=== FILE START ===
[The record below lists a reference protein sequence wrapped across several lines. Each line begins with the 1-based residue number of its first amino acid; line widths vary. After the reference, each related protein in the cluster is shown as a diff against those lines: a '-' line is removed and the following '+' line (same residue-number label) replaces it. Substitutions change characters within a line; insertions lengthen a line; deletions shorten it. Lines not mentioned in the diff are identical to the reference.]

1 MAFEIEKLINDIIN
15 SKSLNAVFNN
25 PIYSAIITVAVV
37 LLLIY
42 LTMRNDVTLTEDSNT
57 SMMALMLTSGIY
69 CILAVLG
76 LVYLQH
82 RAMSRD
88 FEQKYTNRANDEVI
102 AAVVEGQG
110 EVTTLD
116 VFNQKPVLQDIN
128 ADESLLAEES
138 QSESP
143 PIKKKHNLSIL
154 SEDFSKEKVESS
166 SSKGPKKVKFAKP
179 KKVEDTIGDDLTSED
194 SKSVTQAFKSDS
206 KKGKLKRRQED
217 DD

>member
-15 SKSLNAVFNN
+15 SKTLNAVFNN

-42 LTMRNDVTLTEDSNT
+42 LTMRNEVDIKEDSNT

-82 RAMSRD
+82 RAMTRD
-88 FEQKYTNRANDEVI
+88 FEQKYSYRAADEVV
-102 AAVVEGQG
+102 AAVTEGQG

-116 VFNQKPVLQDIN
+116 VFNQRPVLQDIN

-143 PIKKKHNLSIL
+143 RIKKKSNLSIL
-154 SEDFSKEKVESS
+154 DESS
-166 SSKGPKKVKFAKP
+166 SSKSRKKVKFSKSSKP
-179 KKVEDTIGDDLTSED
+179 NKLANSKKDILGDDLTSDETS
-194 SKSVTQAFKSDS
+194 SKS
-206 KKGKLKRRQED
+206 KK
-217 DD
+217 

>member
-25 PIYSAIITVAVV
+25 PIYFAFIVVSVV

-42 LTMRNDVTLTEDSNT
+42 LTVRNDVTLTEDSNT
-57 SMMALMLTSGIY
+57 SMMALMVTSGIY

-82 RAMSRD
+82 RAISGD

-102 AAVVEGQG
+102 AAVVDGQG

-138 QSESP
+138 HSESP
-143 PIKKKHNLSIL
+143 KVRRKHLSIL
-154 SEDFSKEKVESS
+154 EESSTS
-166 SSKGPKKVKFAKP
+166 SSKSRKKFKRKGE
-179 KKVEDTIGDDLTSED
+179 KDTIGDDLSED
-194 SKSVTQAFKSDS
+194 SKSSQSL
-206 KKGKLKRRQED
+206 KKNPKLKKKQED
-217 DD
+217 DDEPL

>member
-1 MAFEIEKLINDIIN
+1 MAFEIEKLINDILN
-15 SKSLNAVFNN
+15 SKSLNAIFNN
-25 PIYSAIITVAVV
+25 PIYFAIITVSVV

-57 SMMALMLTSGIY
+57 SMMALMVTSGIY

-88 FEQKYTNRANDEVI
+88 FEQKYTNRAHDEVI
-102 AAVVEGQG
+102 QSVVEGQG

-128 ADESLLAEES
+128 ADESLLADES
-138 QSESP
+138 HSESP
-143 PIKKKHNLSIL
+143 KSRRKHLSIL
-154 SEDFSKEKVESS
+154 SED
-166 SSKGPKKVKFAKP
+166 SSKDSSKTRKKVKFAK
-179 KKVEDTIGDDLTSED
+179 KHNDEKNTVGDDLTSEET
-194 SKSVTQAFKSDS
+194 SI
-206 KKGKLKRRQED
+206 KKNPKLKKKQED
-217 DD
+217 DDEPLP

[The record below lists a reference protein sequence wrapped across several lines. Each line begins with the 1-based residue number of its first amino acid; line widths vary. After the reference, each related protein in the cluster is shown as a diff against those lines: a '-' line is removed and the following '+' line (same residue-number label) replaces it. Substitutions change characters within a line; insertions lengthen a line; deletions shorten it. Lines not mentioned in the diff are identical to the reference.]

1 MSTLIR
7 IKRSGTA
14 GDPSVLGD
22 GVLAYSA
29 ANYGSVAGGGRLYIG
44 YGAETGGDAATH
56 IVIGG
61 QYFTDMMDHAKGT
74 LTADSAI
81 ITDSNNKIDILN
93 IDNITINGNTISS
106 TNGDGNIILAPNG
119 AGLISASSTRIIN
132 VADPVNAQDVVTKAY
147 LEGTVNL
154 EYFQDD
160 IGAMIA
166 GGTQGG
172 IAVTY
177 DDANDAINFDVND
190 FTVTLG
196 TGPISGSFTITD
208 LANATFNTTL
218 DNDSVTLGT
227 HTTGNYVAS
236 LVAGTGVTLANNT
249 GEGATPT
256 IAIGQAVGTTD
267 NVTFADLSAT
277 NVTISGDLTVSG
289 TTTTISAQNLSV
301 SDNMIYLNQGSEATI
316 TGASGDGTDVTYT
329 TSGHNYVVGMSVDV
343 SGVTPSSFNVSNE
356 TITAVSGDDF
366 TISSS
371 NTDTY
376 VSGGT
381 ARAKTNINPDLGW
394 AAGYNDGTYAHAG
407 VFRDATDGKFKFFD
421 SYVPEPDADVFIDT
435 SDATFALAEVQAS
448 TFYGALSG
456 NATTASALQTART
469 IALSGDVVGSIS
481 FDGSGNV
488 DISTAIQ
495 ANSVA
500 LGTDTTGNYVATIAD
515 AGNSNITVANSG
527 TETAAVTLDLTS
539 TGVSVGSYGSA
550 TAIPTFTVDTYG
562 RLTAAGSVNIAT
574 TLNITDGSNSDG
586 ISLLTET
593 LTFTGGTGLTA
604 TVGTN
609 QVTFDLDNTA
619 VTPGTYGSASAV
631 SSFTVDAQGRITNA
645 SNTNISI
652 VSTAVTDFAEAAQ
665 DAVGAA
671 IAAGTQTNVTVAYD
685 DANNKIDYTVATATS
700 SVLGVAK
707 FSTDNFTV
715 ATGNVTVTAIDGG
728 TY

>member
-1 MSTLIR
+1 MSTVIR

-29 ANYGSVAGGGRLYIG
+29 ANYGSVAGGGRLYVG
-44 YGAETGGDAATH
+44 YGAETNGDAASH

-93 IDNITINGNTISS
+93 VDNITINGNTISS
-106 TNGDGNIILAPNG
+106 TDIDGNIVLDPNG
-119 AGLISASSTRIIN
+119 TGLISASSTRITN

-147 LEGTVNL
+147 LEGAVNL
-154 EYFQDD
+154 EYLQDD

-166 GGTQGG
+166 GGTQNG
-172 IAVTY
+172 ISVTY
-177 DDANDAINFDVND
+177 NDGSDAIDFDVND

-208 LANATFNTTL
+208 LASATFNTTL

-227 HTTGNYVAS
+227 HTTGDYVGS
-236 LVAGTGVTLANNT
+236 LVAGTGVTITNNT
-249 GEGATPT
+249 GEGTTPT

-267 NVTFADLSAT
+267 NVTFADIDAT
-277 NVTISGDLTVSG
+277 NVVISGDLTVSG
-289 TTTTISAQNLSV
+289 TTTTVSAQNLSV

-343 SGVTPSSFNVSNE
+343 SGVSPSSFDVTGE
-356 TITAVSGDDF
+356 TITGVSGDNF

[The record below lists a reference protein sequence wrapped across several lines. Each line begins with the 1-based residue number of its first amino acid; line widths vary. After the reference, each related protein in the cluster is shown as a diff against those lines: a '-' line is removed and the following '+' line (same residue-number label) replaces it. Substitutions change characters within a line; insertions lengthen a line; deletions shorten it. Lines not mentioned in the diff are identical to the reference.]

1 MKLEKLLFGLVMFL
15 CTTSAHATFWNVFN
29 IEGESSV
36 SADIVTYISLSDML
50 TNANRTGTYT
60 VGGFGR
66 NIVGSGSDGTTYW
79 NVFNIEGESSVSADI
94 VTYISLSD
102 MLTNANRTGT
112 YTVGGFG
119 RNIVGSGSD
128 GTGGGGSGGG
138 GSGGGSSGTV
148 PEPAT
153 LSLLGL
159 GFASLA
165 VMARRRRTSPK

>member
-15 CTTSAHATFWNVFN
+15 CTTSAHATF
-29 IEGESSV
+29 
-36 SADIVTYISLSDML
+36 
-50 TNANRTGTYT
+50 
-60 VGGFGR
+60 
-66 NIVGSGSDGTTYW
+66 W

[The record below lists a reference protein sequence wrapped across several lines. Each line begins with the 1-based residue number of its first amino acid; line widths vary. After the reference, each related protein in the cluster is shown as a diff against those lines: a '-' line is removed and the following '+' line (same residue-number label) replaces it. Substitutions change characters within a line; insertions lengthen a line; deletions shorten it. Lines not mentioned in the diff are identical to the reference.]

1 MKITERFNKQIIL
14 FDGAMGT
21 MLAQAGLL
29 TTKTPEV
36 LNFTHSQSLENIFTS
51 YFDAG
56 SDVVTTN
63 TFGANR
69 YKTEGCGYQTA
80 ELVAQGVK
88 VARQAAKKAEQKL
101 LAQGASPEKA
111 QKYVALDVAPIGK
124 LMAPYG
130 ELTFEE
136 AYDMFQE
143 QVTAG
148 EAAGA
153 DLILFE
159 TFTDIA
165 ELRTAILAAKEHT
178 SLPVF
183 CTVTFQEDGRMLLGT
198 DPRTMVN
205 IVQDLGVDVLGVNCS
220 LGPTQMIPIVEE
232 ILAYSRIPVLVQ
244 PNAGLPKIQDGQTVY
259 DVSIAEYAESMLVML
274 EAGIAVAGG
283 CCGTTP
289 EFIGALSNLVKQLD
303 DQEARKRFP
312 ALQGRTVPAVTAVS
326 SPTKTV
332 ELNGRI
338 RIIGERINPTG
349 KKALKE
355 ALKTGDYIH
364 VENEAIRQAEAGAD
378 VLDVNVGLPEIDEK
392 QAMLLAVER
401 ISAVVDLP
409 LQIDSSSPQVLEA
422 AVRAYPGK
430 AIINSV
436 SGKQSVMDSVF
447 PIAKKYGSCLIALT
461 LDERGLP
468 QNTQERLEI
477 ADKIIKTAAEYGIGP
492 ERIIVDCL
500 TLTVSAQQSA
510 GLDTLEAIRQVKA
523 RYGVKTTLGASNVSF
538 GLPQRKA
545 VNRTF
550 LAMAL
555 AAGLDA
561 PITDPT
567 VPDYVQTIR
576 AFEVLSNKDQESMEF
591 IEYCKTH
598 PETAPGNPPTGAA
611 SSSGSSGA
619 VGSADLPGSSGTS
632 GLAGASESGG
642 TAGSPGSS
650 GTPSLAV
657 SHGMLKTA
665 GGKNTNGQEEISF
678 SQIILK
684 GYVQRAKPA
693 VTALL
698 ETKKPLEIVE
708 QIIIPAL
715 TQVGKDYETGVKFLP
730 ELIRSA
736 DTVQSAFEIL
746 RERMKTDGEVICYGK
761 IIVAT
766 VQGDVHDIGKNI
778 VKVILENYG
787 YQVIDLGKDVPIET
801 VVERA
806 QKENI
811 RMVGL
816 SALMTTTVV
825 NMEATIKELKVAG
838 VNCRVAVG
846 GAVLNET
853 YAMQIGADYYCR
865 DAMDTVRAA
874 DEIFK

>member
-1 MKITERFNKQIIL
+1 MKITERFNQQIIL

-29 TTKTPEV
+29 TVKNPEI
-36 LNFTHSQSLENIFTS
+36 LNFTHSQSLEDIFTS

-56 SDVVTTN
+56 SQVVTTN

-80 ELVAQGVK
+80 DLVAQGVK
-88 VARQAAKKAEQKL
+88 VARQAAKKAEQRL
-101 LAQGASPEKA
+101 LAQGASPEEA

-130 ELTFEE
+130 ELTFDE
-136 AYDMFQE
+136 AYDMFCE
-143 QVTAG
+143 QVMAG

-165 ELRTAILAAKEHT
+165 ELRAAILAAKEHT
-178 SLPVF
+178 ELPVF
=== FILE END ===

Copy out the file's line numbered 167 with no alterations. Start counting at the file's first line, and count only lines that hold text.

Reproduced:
586 ISLLTET